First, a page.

The Art of Science

Professor of Pathology Paul Bock

Whether biochemist Paul Bock is creating artwork or conducting research on blood coagulation, creativity is the name of the game

by Joan Brasher
photo by John Russell

As a boy growing up on Long Island, N.Y., in the 1950s, Paul Bock wanted to be a naturalist, harboring dreams of paddling a canoe down the Amazon River, discovering rare species of birds, fish and plants. He enjoyed doing experiments with his chemistry set and had an assortment of pets, including snakes, lizards, fish and bugs.

Science, it seemed, was in his blood. Bock’s father was a consulting radio physicist who designed antennas for aircraft companies such as McDonnell Douglas and Lockheed. He also worked on highly secretive projects at the radiation research labs at Harvard University, as well as served in a classified countermeasures unit during World War II.

Paul Bock would one day graduate from chemistry sets to running his own laboratory, and would become known for the creation of a new method for tagging blood clotting enzymes that has advanced the study of life-threatening conditions such as strokes and acute bacterial endocarditis. But his journey from inquisitive boy to successful scientist has had a few unusual twists and turns.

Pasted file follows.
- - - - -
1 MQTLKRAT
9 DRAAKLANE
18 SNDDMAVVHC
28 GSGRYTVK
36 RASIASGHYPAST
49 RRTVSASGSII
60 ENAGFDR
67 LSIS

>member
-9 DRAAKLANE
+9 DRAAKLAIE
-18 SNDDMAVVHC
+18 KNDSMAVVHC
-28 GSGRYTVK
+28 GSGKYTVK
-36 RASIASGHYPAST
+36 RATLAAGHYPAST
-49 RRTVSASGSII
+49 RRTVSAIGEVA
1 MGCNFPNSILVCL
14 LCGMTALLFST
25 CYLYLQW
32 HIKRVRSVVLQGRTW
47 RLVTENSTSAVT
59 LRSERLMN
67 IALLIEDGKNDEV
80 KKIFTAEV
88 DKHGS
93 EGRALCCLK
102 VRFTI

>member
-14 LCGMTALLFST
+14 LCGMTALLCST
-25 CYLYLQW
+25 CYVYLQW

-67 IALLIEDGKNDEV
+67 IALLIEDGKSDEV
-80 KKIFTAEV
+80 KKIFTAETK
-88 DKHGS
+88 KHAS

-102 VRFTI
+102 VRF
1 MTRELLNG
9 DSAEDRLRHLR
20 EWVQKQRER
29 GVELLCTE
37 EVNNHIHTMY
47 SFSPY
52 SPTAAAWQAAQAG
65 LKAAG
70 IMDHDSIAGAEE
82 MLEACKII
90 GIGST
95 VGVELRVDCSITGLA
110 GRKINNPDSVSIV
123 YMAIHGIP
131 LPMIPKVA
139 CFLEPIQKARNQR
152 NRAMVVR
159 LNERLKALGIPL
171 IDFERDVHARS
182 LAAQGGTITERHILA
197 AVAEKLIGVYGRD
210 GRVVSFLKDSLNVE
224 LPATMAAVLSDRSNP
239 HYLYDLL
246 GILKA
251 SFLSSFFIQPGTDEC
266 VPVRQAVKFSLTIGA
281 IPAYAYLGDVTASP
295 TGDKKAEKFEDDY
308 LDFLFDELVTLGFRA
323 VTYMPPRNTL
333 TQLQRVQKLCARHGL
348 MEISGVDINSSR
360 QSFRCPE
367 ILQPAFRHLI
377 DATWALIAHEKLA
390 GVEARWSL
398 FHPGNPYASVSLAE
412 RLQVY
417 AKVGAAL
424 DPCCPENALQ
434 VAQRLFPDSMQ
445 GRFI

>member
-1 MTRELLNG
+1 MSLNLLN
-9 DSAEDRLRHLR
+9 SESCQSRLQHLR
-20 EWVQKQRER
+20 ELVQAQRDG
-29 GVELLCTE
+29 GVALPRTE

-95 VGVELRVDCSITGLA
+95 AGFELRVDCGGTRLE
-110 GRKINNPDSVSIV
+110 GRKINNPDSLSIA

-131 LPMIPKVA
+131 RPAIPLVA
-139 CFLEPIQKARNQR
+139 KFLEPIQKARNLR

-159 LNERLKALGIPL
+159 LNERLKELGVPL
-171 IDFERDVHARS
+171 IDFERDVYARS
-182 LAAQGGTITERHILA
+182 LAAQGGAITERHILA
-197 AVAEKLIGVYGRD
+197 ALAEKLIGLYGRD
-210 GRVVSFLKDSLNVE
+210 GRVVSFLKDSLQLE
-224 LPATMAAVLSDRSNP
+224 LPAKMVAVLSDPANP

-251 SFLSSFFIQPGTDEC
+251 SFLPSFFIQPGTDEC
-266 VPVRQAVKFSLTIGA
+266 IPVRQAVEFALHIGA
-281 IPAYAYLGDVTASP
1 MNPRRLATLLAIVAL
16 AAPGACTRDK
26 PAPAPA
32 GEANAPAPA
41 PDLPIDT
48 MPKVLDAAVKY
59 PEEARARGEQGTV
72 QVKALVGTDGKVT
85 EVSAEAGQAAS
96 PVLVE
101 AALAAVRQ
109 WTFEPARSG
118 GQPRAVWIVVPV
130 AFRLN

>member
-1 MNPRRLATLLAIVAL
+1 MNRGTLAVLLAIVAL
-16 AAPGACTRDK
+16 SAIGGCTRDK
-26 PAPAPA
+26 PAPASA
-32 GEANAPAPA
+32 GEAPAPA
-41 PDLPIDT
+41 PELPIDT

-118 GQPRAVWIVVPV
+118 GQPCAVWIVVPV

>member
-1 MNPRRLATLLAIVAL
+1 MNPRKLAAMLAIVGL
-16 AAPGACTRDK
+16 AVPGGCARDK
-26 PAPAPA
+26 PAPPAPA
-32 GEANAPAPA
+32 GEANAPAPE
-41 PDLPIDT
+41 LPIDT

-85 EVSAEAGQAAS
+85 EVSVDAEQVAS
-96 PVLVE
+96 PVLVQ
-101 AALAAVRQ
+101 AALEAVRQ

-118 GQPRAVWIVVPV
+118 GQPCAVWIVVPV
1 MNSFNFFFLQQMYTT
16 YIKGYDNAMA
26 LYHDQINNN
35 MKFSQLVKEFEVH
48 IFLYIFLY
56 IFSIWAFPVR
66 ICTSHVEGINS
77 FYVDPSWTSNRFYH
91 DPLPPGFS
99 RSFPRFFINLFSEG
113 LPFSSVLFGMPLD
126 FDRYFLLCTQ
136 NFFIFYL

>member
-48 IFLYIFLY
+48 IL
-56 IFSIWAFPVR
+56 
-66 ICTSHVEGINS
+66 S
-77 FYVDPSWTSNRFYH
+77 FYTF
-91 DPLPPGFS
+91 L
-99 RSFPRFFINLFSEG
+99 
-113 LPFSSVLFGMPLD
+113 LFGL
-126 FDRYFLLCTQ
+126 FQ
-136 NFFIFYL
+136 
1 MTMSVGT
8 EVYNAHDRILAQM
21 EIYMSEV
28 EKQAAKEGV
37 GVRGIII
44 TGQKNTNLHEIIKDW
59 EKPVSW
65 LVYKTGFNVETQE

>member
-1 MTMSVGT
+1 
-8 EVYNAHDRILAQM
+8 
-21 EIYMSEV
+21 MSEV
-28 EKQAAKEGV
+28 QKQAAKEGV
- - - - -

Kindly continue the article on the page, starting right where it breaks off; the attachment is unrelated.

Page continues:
The family relocated to Los Angeles for his father’s work, and by the time Bock reached adolescence, like many young men, he struggled for acceptance among his peers. He describes his large L.A. high school – both figuratively and literally – as a battlefield. But there was one place Bock could turn his teenage frustrations into a productive outlet: art class.

“I was very good in art, and they didn’t really give us assignments – they just let us paint or draw,” he said. “I gravitated toward hot rods and Big Daddy Roth in my drawings, which was kind of counter-culture at the time.”

College wasn’t even on Bock’s radar, but his parents pressed him to go. He enrolled at the University of California-San Diego, a two-and-a-half-hour drive from Los Angeles. He was glad he did.

“When I got away from high school and home I realized that there were people out there who were interested in intellectual things. I thought, ‘Wow, this is paradise.’”

Bock excelled in his art classes but gravitated ­toward chemistry and biology where he was “curious about things and good at figuring things out.”

He qualified for some graduate school-level classes and worked as a laboratory intern. A near-death experience during his senior year in college proved life changing. A misdiagnosed blood clot in his leg resulted in a pulmonary embolism that could have been fatal.

Bock recovered from the clot and returned to finish his senior year with enthusiasm. But unlike his other gifted classmates, he had not planned ahead for graduate school.

Although he had been accepted to an excellent school – Washington University in St. Louis – he had not applied to the right program. Upon hearing this, one of Bock’s professors, John DeMoss, came to the rescue.